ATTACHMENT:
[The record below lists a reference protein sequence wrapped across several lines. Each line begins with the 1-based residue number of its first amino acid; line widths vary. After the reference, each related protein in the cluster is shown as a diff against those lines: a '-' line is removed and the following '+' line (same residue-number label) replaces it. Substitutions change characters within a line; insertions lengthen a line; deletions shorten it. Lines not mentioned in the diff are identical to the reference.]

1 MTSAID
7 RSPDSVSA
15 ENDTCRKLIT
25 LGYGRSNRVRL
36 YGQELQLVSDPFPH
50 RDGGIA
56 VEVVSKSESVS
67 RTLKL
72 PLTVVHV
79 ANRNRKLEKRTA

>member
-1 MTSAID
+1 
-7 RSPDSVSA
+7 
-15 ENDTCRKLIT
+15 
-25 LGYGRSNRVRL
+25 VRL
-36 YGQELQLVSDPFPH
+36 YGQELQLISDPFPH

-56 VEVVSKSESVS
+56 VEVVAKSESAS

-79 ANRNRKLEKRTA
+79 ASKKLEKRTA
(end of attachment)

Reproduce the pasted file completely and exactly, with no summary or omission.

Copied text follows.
[The record below lists a reference protein sequence wrapped across several lines. Each line begins with the 1-based residue number of its first amino acid; line widths vary. After the reference, each related protein in the cluster is shown as a diff against those lines: a '-' line is removed and the following '+' line (same residue-number label) replaces it. Substitutions change characters within a line; insertions lengthen a line; deletions shorten it. Lines not mentioned in the diff are identical to the reference.]

1 MTSAID
7 RSPDSVSA
15 ENDTCRKLIT
25 LGYGRSNRVRL
36 YGQELQLVSDPFPH
50 RDGGIA
56 VEVVSKSESVS
67 RTLKL
72 PLTVVHV
79 ANRNRKLEKRTA

>member
-1 MTSAID
+1 
-7 RSPDSVSA
+7 
-15 ENDTCRKLIT
+15 
-25 LGYGRSNRVRL
+25 VRL
-36 YGQELQLVSDPFPH
+36 YGQELQLISDPFPH

-56 VEVVSKSESVS
+56 VEVVAKSESAS

-79 ANRNRKLEKRTA
+79 ASKKLEKRTA